Janesville56.8°

Combines combine to harvest 70 acres near Sharon

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ANN MARIE AMES
November 14, 2009
— In this wet, cold fall, a dry day such as Friday was precious to grain producers.

But not so precious that a dozen of them couldn’t take a break and get a neighbor’s soybeans picked.


Five combines flew through 70 acres of beans just east of the Rock-Walworth county line. It took less than three hours to get the fields cleaned up.


The soybeans belong to Becky Wehrwein and her dad, Richard Seefeldt. Wehrwein’s husband, Joe, died Oct. 15 of leukemia.


Seeing Becky Wehrwein stuck with a heavy heart and fields full of soybeans, neighbor Bill Johns organized the volunteer harvest, although he is not a farmer himself.


“I said one thing to one person, and … holy mackerel! … We’ve got combines coming out of our ears,” Johns said.


The combines belonged to friends and neighbors from Janesville, Clinton and Darien. A row of semitrailer trucks and straight trucks hauled the beans away.


Curt Krebbs of Clinton was one of the bean pickers. He had planned to pick his own corn Friday morning, but he decided the corn could dry for a couple more days.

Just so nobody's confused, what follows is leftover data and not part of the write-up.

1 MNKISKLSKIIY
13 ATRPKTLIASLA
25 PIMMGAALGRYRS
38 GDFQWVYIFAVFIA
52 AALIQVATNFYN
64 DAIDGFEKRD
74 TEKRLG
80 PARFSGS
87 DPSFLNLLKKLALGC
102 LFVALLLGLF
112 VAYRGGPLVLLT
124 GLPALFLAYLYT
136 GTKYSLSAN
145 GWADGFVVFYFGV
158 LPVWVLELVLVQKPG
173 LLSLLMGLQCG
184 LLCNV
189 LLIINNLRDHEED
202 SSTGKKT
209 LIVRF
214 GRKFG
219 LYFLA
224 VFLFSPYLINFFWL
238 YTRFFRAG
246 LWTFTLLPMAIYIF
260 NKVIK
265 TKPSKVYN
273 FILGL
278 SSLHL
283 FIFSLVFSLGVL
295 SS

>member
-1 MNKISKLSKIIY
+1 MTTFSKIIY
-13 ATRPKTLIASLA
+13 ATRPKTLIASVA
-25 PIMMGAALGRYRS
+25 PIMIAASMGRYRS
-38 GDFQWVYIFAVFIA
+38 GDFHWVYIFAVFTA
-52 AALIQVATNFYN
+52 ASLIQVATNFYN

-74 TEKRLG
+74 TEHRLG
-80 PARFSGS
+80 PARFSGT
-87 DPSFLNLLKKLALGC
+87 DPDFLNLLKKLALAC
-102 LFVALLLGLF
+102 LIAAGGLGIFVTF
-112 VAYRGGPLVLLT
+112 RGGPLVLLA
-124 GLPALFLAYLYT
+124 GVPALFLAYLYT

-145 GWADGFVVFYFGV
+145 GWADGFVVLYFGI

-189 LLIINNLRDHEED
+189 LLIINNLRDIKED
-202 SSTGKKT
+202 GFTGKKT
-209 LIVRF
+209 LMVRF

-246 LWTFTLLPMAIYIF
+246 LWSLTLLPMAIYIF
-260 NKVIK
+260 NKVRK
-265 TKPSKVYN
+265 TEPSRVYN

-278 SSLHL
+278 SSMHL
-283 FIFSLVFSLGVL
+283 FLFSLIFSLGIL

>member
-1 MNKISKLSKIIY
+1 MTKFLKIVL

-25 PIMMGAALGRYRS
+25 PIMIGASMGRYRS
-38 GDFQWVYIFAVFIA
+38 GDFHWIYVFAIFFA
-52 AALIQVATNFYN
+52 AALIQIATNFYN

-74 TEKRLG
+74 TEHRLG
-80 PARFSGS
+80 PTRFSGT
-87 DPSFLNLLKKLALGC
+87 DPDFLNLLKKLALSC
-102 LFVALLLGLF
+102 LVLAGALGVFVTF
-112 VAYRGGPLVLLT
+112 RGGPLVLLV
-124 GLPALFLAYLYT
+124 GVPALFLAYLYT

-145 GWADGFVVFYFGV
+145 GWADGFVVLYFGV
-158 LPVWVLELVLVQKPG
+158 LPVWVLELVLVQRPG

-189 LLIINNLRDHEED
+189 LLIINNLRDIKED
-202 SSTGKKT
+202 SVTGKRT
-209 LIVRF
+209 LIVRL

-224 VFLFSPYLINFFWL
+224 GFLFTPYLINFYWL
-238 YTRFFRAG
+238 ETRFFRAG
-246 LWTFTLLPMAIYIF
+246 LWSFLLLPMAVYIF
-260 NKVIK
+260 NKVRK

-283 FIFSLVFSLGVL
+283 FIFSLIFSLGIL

Getting the beans out of the field was a load off Wehrwein’s mind. But it meant more than getting fieldwork done.


“It makes it all easier to bear,” she said.


Joe Wehrwein was diagnosed with leukemia in February. He was in remission and awaiting a bone marrow transplant when the cancer came back, she said. He was 48 when he died.


Becky and Joe had been married 23 years, and Joe had been her dad’s “right hand man” on Winding Creek Farm since 1991, Becky said. Both had off-farm jobs—Becky is a real estate appraiser, and Joe worked at SPX Processing in Delavan. But Joe dreamed of getting out of the factory and farming full time, Becky said.


Just before lunch Friday afternoon, Becky snapped a photo of the last two combines—an International and a John Deere—racing to pick the last soybean. The International won.


Becky and her neighbors chuckled. Then she shook her head and looked around at the clean fields.


“Wow,” she said. “Wow. There truly are good people in the world.”



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